# Contents

## Idea

In the philosophy of the Grothendieck school, one starts with some category $C$ of “local models” of spaces, equips it with a subcanonical Grothendieck topology, $\tau$, and enlarges $C$ to some category of sheaves of sets on the site $(C,\tau)$ playing the role of spaces. There are further generalizations to stacks and so on.

The main role of properties of spaces have to be done in a relative setup, that is, the emphasis is on properties of morphisms. Thus one of the main steps in the construction of the theory is to extend good classes of morphisms of local models to the category of spaces. Grothendieck axiomatizes the situation, actually for general presheaves.

Representable morphisms are also important in algebraic set theory and appear implicitly in the notion of category with families.

## Definition

Let $\mathcal{P}$ be a class of morphisms in a category $C$ which is closed under isomorphisms, i.e. it is replete when regarded as a full subcategory of the arrow category of $C$.

###### Definition

A morphism $\alpha : F\to G$ of presheaves of sets on $C$ is said to be representable by a morphism in $\mathcal{P}$ if for every morphism from a representable presheaf $h_X\to G$, the projection from the pullback $F\times_G h_X\to h_X$ is (the image under the Yoneda embedding of) a morphism in $\mathcal{P}$.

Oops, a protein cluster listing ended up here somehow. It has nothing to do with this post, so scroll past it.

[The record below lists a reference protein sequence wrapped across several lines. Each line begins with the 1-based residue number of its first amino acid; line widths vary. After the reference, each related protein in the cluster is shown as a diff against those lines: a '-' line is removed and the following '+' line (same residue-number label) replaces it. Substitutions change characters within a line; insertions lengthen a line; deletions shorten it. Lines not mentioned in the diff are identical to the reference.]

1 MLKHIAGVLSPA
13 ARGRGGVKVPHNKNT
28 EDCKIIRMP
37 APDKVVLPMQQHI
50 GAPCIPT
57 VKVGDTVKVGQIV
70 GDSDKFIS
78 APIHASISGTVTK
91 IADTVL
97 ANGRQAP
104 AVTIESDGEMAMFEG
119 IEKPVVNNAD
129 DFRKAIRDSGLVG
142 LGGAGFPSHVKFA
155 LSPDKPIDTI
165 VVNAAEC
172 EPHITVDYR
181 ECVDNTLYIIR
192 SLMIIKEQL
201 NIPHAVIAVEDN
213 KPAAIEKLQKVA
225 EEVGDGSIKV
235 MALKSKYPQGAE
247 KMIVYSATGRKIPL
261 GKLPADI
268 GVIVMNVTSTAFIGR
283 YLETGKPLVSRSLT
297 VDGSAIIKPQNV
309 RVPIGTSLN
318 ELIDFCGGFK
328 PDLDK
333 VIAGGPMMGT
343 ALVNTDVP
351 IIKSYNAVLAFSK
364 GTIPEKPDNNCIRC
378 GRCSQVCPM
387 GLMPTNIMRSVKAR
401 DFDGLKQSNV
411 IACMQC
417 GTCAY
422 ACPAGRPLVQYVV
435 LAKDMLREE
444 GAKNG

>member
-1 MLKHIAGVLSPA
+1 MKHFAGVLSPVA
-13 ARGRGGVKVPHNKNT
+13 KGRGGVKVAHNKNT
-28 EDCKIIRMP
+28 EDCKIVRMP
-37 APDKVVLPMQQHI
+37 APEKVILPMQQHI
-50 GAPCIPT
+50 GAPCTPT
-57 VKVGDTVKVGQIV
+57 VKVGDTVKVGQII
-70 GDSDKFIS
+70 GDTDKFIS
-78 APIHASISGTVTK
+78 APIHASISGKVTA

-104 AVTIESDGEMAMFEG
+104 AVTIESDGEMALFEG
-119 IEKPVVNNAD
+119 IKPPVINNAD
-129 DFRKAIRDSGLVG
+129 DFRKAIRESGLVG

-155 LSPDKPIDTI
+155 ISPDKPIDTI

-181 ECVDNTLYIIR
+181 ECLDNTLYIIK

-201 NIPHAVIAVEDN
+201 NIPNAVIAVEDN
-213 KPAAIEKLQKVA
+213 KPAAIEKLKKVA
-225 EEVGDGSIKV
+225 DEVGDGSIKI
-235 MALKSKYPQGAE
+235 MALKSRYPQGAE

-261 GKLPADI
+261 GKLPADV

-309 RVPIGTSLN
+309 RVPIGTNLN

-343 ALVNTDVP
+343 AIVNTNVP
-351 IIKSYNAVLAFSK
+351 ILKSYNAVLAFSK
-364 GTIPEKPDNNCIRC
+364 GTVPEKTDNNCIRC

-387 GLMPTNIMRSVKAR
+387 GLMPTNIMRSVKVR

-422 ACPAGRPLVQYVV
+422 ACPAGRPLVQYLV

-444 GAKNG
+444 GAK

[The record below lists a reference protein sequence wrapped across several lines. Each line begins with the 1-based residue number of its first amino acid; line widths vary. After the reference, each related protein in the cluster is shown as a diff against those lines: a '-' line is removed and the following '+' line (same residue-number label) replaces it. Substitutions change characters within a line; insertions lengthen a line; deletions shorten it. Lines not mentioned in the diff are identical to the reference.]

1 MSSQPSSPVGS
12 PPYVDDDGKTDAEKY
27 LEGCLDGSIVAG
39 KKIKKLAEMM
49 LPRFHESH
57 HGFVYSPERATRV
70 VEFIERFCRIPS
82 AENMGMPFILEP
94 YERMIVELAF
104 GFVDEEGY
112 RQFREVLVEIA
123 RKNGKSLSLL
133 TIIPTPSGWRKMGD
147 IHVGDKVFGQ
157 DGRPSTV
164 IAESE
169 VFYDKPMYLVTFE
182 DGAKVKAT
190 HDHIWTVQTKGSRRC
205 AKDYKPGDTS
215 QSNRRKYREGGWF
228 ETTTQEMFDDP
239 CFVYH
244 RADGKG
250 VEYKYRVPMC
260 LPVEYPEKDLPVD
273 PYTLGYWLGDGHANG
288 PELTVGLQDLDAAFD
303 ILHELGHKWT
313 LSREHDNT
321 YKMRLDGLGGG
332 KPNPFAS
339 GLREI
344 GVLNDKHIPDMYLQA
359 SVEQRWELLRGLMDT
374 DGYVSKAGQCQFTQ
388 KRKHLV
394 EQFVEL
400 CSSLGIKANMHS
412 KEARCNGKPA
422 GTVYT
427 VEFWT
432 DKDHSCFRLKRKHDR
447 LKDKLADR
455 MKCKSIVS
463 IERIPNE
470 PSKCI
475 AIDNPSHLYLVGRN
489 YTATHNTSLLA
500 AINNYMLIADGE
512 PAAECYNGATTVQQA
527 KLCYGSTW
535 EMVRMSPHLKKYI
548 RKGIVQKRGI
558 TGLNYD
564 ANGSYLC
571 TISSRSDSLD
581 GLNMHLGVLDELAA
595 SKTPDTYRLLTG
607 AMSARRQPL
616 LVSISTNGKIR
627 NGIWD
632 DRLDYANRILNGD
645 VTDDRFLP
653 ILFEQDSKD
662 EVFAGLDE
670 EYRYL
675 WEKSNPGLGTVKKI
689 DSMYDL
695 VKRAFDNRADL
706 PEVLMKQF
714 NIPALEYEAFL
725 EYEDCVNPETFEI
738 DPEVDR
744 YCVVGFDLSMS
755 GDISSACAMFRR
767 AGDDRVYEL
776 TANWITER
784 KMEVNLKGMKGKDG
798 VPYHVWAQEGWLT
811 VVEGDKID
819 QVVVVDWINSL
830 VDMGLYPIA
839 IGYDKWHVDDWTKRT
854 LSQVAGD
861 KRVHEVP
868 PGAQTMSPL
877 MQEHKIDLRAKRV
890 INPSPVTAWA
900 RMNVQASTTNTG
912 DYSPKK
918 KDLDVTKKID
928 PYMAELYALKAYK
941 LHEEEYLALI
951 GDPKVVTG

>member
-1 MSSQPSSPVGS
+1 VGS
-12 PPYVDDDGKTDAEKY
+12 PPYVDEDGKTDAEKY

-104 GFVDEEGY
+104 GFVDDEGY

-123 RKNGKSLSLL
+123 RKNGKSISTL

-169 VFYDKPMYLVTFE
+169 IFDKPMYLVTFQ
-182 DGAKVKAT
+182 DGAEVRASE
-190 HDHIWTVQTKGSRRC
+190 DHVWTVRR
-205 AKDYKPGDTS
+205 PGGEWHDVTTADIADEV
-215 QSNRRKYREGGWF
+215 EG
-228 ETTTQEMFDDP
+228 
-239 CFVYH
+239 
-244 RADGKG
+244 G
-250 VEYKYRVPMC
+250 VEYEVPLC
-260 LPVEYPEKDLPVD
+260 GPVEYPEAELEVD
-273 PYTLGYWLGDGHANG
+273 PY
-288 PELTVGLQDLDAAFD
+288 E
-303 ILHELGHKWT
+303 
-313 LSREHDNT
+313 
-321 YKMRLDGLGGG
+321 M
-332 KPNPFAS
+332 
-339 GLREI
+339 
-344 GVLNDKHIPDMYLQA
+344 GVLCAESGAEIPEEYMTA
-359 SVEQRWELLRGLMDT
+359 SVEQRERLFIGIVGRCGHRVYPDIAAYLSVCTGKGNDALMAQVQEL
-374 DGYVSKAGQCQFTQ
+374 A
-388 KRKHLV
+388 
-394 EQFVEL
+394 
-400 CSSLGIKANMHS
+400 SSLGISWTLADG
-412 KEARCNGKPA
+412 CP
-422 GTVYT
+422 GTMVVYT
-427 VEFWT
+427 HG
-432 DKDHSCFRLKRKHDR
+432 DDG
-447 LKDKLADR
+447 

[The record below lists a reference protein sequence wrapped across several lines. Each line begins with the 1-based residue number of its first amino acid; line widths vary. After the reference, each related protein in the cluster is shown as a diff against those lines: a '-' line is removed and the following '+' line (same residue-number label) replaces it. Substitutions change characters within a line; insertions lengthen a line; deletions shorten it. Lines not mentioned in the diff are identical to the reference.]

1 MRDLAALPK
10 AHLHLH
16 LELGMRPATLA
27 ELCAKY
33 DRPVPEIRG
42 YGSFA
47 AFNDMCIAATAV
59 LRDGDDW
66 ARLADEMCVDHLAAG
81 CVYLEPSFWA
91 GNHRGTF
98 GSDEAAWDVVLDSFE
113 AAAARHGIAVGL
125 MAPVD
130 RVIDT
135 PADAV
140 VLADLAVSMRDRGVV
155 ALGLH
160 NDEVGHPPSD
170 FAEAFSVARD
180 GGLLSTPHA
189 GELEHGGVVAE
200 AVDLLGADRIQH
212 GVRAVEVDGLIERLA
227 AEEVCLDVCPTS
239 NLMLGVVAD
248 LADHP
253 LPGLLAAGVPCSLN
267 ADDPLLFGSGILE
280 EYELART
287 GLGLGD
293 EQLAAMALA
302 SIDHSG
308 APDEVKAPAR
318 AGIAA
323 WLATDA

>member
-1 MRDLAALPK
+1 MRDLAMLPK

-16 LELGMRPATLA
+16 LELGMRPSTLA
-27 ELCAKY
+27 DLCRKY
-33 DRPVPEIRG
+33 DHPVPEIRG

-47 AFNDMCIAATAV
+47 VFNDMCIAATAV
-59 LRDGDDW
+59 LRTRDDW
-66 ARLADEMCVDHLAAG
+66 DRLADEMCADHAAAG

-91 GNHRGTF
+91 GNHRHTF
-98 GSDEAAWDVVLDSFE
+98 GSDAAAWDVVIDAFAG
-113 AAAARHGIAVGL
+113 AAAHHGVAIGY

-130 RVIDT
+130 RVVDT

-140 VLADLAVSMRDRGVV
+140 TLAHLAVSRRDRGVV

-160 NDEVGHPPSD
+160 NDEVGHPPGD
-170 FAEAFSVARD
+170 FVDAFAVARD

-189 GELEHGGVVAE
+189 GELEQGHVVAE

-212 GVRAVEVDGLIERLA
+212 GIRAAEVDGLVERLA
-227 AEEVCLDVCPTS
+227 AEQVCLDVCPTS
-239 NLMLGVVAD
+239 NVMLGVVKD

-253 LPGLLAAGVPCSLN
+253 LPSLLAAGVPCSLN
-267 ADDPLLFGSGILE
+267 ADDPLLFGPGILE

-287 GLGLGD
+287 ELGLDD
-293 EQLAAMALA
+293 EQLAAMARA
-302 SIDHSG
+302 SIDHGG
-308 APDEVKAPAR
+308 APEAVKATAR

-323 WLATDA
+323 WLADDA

When $\mathcal{P}$ is the class of all morphisms in $C$, we simply say that $\alpha$ is representable.

In geometrical contexts, we usually assume that $\mathcal{P}$ is itself closed under pullbacks in $C$, i.e. if $f: X\to Y$ is in $\mathcal{P}$ and $g : V\to Y$ a morphism in $C$, then the pullback $X\times_Y V$ exists and the projection $X\times_Y V\to V$ is in $\mathcal{P}$. If $C$ has all pullbacks, then the class of all morphisms in $C$ satisfies this property.

If $\mathcal{P}$ is closed under pullback, then a morphism $h_X\to h_Y$ between representable presheaves is representable by a morphism in $\mathcal{P}$ if and only if it is itself (the image under the Yoneda embedding of) a morphism in $\mathcal{P}$. In this way, the class $\mathcal{P}$ of morphisms in $C$ is extended to a class $\hat{\mathcal{P}}$ of morphisms in the category of presheaves of sets $\hat{C} = Set^{C^{op}}$.

## Examples

Revised on October 5, 2012 19:56:39 by Mike Shulman (192.16.204.218)